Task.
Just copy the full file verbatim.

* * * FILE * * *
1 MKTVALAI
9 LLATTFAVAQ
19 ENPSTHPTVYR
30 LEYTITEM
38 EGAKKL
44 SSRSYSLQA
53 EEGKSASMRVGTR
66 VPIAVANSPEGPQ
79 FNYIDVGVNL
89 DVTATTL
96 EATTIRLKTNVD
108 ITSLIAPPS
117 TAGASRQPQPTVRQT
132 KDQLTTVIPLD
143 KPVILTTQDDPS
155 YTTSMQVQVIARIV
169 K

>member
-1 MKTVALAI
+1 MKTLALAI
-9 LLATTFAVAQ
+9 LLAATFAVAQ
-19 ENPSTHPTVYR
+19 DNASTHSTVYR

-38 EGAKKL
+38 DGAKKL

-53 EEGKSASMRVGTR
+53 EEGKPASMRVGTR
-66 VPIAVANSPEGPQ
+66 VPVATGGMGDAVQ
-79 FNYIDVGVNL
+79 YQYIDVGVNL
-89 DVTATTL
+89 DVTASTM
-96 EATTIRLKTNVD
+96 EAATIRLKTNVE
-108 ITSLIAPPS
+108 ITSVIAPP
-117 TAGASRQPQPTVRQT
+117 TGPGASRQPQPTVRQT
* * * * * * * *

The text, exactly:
1 MKTVALAI
9 LLATTFAVAQ
19 ENPSTHPTVYR
30 LEYTITEM
38 EGAKKL
44 SSRSYSLQA
53 EEGKSASMRVGTR
66 VPIAVANSPEGPQ
79 FNYIDVGVNL
89 DVTATTL
96 EATTIRLKTNVD
108 ITSLIAPPS
117 TAGASRQPQPTVRQT
132 KDQLTTVIPLD
143 KPVILTTQDDPS
155 YTTSMQVQVIARIV
169 K

>member
-1 MKTVALAI
+1 MKTLALAI
-9 LLATTFAVAQ
+9 LLAATFAVAQ
-19 ENPSTHPTVYR
+19 DNASTHSTVYR

-38 EGAKKL
+38 DGAKKL

-53 EEGKSASMRVGTR
+53 EEGKPASMRVGTR
-66 VPIAVANSPEGPQ
+66 VPVATGGMGDAVQ
-79 FNYIDVGVNL
+79 YQYIDVGVNL
-89 DVTATTL
+89 DVTASTM
-96 EATTIRLKTNVD
+96 EAATIRLKTNVE
-108 ITSLIAPPS
+108 ITSVIAPP
-117 TAGASRQPQPTVRQT
+117 TGPGASRQPQPTVRQT